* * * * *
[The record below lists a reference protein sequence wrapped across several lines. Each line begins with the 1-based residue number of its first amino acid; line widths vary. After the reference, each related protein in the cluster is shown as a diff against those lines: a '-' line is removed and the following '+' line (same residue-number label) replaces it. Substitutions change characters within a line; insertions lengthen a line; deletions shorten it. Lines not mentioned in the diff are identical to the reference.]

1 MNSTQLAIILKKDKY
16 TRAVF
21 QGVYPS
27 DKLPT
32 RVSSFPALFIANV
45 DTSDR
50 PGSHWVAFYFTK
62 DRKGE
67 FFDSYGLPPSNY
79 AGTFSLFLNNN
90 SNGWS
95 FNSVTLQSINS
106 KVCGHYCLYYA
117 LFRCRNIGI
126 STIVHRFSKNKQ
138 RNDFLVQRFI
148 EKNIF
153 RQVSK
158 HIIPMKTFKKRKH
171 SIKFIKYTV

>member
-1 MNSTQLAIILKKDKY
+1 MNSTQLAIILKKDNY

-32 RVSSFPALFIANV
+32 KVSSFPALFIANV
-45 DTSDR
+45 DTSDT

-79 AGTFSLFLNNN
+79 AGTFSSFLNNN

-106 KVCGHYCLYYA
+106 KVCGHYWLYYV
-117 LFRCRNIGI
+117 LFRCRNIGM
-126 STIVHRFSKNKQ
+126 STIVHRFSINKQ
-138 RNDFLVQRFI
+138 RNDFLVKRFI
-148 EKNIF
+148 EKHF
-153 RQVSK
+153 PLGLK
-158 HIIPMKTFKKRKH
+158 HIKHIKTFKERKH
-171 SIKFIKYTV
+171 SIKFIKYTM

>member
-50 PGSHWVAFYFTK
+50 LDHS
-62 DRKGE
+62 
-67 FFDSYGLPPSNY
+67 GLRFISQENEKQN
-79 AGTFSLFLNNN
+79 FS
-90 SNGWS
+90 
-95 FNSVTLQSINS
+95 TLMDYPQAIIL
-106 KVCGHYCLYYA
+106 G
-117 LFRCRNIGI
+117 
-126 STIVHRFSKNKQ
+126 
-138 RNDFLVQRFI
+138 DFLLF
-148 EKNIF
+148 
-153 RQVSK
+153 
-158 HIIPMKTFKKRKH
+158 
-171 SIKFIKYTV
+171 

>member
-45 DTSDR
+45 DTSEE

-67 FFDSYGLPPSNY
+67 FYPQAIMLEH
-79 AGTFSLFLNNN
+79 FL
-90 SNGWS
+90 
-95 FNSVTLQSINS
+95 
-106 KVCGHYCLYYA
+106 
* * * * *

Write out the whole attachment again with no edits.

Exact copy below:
[The record below lists a reference protein sequence wrapped across several lines. Each line begins with the 1-based residue number of its first amino acid; line widths vary. After the reference, each related protein in the cluster is shown as a diff against those lines: a '-' line is removed and the following '+' line (same residue-number label) replaces it. Substitutions change characters within a line; insertions lengthen a line; deletions shorten it. Lines not mentioned in the diff are identical to the reference.]

1 MNSTQLAIILKKDKY
16 TRAVF
21 QGVYPS
27 DKLPT
32 RVSSFPALFIANV
45 DTSDR
50 PGSHWVAFYFTK
62 DRKGE
67 FFDSYGLPPSNY
79 AGTFSLFLNNN
90 SNGWS
95 FNSVTLQSINS
106 KVCGHYCLYYA
117 LFRCRNIGI
126 STIVHRFSKNKQ
138 RNDFLVQRFI
148 EKNIF
153 RQVSK
158 HIIPMKTFKKRKH
171 SIKFIKYTV

>member
-1 MNSTQLAIILKKDKY
+1 MNSTQLAIILKKDNY

-32 RVSSFPALFIANV
+32 KVSSFPALFIANV
-45 DTSDR
+45 DTSDT

-79 AGTFSLFLNNN
+79 AGTFSSFLNNN

-106 KVCGHYCLYYA
+106 KVCGHYWLYYV
-117 LFRCRNIGI
+117 LFRCRNIGM
-126 STIVHRFSKNKQ
+126 STIVHRFSINKQ
-138 RNDFLVQRFI
+138 RNDFLVKRFI
-148 EKNIF
+148 EKHF
-153 RQVSK
+153 PLGLK
-158 HIIPMKTFKKRKH
+158 HIKHIKTFKERKH
-171 SIKFIKYTV
+171 SIKFIKYTM

>member
-50 PGSHWVAFYFTK
+50 LDHS
-62 DRKGE
+62 
-67 FFDSYGLPPSNY
+67 GLRFISQENEKQN
-79 AGTFSLFLNNN
+79 FS
-90 SNGWS
+90 
-95 FNSVTLQSINS
+95 TLMDYPQAIIL
-106 KVCGHYCLYYA
+106 G
-117 LFRCRNIGI
+117 
-126 STIVHRFSKNKQ
+126 
-138 RNDFLVQRFI
+138 DFLLF
-148 EKNIF
+148 
-153 RQVSK
+153 
-158 HIIPMKTFKKRKH
+158 
-171 SIKFIKYTV
+171 

>member
-45 DTSDR
+45 DTSEE

-67 FFDSYGLPPSNY
+67 FYPQAIMLEH
-79 AGTFSLFLNNN
+79 FL
-90 SNGWS
+90 
-95 FNSVTLQSINS
+95 
-106 KVCGHYCLYYA
+106 